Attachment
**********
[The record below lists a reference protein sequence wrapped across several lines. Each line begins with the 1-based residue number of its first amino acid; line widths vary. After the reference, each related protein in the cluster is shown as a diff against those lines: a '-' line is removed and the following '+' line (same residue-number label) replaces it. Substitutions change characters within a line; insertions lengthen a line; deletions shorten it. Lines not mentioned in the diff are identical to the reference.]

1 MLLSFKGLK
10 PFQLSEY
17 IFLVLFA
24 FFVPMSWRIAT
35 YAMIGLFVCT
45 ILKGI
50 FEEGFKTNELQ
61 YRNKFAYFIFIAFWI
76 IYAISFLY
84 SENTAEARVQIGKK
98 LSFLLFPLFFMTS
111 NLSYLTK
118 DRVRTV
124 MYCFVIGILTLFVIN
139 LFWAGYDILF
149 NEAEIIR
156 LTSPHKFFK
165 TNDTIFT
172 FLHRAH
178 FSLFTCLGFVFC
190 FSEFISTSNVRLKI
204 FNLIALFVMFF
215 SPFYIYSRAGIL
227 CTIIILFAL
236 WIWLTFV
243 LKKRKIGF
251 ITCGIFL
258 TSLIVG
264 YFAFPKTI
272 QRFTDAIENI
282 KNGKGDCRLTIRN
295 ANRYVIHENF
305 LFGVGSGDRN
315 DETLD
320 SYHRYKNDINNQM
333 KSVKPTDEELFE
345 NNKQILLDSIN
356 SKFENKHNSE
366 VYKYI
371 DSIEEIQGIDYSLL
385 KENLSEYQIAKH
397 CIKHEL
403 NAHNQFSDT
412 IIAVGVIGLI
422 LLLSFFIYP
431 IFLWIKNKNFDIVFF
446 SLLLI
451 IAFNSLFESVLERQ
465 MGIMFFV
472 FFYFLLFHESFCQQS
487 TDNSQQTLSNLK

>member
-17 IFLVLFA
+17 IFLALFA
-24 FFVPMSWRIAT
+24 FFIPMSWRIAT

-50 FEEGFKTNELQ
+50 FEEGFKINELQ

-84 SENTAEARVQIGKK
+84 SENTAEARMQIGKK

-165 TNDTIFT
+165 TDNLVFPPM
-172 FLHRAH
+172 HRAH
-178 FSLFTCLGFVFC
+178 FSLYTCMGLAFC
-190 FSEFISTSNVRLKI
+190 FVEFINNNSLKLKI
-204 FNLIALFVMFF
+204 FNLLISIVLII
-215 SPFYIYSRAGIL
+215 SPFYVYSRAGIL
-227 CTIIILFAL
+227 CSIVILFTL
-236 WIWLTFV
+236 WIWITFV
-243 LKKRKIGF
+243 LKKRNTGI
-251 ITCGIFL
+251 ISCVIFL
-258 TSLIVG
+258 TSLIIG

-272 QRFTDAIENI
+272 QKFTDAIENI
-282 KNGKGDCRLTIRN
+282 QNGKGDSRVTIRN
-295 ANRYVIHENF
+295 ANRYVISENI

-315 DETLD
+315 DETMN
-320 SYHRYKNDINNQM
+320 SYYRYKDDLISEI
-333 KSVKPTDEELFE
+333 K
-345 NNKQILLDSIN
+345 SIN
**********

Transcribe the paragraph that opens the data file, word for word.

[The record below lists a reference protein sequence wrapped across several lines. Each line begins with the 1-based residue number of its first amino acid; line widths vary. After the reference, each related protein in the cluster is shown as a diff against those lines: a '-' line is removed and the following '+' line (same residue-number label) replaces it. Substitutions change characters within a line; insertions lengthen a line; deletions shorten it. Lines not mentioned in the diff are identical to the reference.]